Allison Zahorec shares experiences she values as a graduate student
Entomology doctoral student Allison Zahorec has found meaning through researching tiny arthropods, helping children overcome fear of insects and experiencing scientists opening up to social justice.
Hometown: Lorain, Ohio
Previous education: Bachelor of science degree in Zoology, Kent State University
Major professor: Doug Landis
What inspired your interest in entomology?
I spent a significant portion of my childhood outside flipping over rocks and logs to look for insects and feeding honey to the ant colonies in my backyard. My parents caught on to my fondness for the six-legged and gave me lots of opportunities to further pursue my interests in insects and the natural sciences.
What is your favorite activity as part of your graduate studies?
Conducting research as part of the Great Lakes Bioenergy Research Center has been the highlight of my graduate career. The natural world is full of questions and being able to design and carry-out experiments to begin to answer some of them is incredibly fulfilling.
What are you researching?
My research is focused on microarthropods, a group of tiny soil-dwelling arthropods including springtails and mites, living in bioenergy cropping systems. I am interested in seeing how the characteristics of these cropping systems impact microarthropod community structure and function, as well as the potential for microarthropods to influence the ability of bioenergy cropping systems to accrue carbon.
What is your favorite thing about MSU?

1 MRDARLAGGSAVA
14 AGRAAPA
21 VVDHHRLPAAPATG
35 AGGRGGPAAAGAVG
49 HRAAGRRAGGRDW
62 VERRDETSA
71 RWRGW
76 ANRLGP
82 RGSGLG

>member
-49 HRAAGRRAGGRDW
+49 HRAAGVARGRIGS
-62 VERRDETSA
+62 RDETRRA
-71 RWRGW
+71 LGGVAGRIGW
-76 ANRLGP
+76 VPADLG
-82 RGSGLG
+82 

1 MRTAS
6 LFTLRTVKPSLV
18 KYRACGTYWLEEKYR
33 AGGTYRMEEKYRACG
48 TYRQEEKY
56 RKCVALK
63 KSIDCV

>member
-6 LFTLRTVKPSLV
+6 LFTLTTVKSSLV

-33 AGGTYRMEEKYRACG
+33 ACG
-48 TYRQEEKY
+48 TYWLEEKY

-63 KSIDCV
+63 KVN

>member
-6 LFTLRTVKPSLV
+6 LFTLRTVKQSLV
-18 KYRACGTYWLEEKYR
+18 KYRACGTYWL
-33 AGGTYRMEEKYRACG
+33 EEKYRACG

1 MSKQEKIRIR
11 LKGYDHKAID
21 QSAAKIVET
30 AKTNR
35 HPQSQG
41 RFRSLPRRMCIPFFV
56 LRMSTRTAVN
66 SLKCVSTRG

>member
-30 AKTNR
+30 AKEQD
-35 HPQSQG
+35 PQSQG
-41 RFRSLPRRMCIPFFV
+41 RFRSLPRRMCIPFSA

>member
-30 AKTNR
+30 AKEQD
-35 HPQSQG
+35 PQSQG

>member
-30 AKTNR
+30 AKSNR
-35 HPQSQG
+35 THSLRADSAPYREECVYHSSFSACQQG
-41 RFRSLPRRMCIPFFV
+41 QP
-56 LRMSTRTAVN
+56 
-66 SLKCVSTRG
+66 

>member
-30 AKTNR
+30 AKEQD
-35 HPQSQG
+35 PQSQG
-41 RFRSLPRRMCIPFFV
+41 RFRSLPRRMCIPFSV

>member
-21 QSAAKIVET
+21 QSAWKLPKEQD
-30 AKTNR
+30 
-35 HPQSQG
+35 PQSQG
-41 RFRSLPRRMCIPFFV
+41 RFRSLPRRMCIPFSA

Definitely the students. I’ve met so many wonderful people within the Department, the Ecology, Evolution and Behavior program and beyond who have helped me become a better scientist. My fellow graduate students have been such a huge support system for me, and I am grateful to be a part of the MSU graduate student community.
Tell us about your experience with the Bug House.
I’ve had many great experiences in my time volunteering at the MSU Bug House, but the most memorable moments for me are when kids overcome their fears of holding the insects and tarantulas. These kids always end up having the most fun interacting with the arthropods and wanting to come back. It’s very rewarding for me to see them leave with that positive experience and appreciation for insects.
What is your favorite way to spend your time outside of your studies?
When the weather is good, I love to get outside and go on nature walks. There is so much natural beauty in Michigan, which I look forward to continuing to explore.
As a student during a global pandemic, what is something positive you found in the past year?
Spending so much time at home gave me time to reevaluate my academic, professional and personal goals and how they align with my key values. It’s been encouraging to see numerous scientific communities and institutions becoming more proactive and vocal about issues of equity and social justice.